Study Abroad

The Pros & Cons of Earning a Graduate Degree Abroad

Choosing to attend graduate school overseas is a big decision. Read on and let us help you weigh the pros and cons of earning a graduate degree abroad.

Key Takeaways 🔑

  • While graduate degrees abroad may come with a lower price tag, the cost of living in your host city could set you back.
  • Many international universities participate in the US federal financial aid program meaning you can obtain loans for your overseas graduate degree.
  • If studying in a non-English-speaking country, you'll have plenty of opportunities to gain or perfect language skills. However, you may have difficulties finding part-time work if your fluency is low.
  • You can expect to experience serious personal growth abroad, but with the possibility of moments of homesickness.

Graduate school is an important step in your education and there are many options to consider. Do you pick a school close to home or go out of state? What about a graduate degree abroad As someone who has earned master's degrees in the US and Ireland, I can confidently say there are both pros and cons to earning a master's or PhD abroad.

But should you do your master's or PhD abroad? I'll walk you through the benefits of studying at a foreign university plus potential points to consider.

Can you study abroad in grad school?

If you're wondering if you can study abroad in grad school, the answer is a resounding yes! You also have several ways to do it. You can study abroad for a short period of time or earn a full degree. Many countries whose main language is not English have a wide range of graduate programs completely or partially in English. You can even get a PhD in another country!

Additionally, some US master's programs incorporate study abroad to enrich the experience. If you're a PhD student, you can do some or all of your dissertation research abroad if it fits your field of study.

Pro: Your degree may cost less

Graduate school in the U.S. can cost you a pretty penny. While you can save money attending an in-state university, the fact of the matter is that you will likely rack up debt in the process.

According to Nerd Wallet, U.S. students collectively held around 1.74 trillion dollars in loans as of 2023. Roughly one-fifth of college graduates with student loan debt work more than one job and report higher levels of financial insecurity. If these statistics have you reconsidering graduate study, thankfully, there is an alternative.

Before deciding to pursue a graduate degree abroad in Ireland, I looked at Master of Public Health degrees within close proximity of my home in the States. A nearby private university was just over $67,000 for an 11-month program, while a public university cost around $34,500 for 18 months. Even with the conversion rate from euro to USD, I found that a graduate program at University College Dublin was only around $20,800.

There are many low-cost, high-quality graduate programs overseas. In some countries like Germany, you can study anything from biology to dance studies for free (no, that's not a typo!).

Other countries with free or low tuition graduate programs in English include:

The best part is, many international universities participate in the US federal financial aid program meaning you can obtain loans for your overseas graduate degree.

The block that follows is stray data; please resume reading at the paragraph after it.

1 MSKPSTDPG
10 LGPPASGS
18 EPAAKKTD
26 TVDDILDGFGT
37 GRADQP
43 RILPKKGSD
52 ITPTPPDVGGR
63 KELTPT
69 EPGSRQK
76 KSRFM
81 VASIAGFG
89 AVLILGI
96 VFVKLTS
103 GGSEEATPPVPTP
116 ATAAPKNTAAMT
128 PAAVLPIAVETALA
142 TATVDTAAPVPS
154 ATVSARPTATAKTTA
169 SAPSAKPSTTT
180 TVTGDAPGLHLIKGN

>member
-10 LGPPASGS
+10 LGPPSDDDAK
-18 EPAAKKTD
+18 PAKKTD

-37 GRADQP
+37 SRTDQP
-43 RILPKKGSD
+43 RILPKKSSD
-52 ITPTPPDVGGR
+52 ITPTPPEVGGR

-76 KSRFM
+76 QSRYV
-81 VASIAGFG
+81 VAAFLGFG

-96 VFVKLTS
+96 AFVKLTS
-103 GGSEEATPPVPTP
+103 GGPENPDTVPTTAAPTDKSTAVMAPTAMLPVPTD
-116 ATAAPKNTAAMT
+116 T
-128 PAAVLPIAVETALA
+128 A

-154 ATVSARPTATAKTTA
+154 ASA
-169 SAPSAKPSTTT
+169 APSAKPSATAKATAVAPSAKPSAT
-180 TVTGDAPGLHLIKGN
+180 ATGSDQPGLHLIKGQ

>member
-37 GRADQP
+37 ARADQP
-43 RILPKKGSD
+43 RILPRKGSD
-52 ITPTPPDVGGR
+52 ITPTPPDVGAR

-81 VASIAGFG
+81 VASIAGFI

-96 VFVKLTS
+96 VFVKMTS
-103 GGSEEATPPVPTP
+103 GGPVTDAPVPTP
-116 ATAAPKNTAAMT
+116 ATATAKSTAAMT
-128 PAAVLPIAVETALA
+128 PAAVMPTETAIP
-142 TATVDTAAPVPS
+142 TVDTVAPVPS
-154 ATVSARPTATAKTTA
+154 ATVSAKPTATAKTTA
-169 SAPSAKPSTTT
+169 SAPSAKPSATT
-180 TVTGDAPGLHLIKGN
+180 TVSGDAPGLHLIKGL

Con: The cost of living could be higher than at home

A woman looks at produce at an outdoor market.

You may find yourself paying nearly the same amount in a country with free tuition as a university in the U.S. when factoring in the cost of living. Cities, both large and small, across the world are experiencing rising costs for essential things like rent and food. In Dublin, a popular destination for international students, rooms in a shared house or apartment are now going for upwards of $1,000 a month.

When budgeting and comparing costs, don’t forget to factor in expenses other than tuition like rent, utilities, food, transportation, and leisure activities.

Pro: It’s the perfect opportunity for language learning

You're likely attending graduate school to improve your job prospects. You may also want to work in the country where you attend grad school, or elsewhere abroad, after graduation.

Living in a non-English speaking country presents unique opportunities to learn the local language. Aside from personal enrichment, a second or third language is an invaluable addition to your CV. Universities tend to offer free or reduced language courses for international students even if they are studying a graduate degree in English.

Con: The language barrier can limit job opportunities

A language barrier can be a hindrance when searching for jobs abroad while in grad school or after graduation.

Most student jobs are within the hospitality and retail fields. If studying overseas, you may face difficulties securing part-time work if you don't have basic proficiency in the language. English is certainly an international tongue but it will not help if you work in a field where you need to interact with local people.

Check with your campus' career development center to find out about any on-campus opportunities for English speakers. They might also have leads for outside gigs as well. If all else fails, consider advertising yourself as a tutor for basic or academic English both at the university and in your city/town.

Pro: You can network internationally by studying your subject at the source

Doing your graduate degree abroad allows you to study your chosen subject where you are guaranteed exposure to the experts and faculty engaged in active research. Imagine studying geothermal energy in Iceland and taking a class trip to the Blue Lagoon? Nothing beats hands-on experience to complement your classroom learning.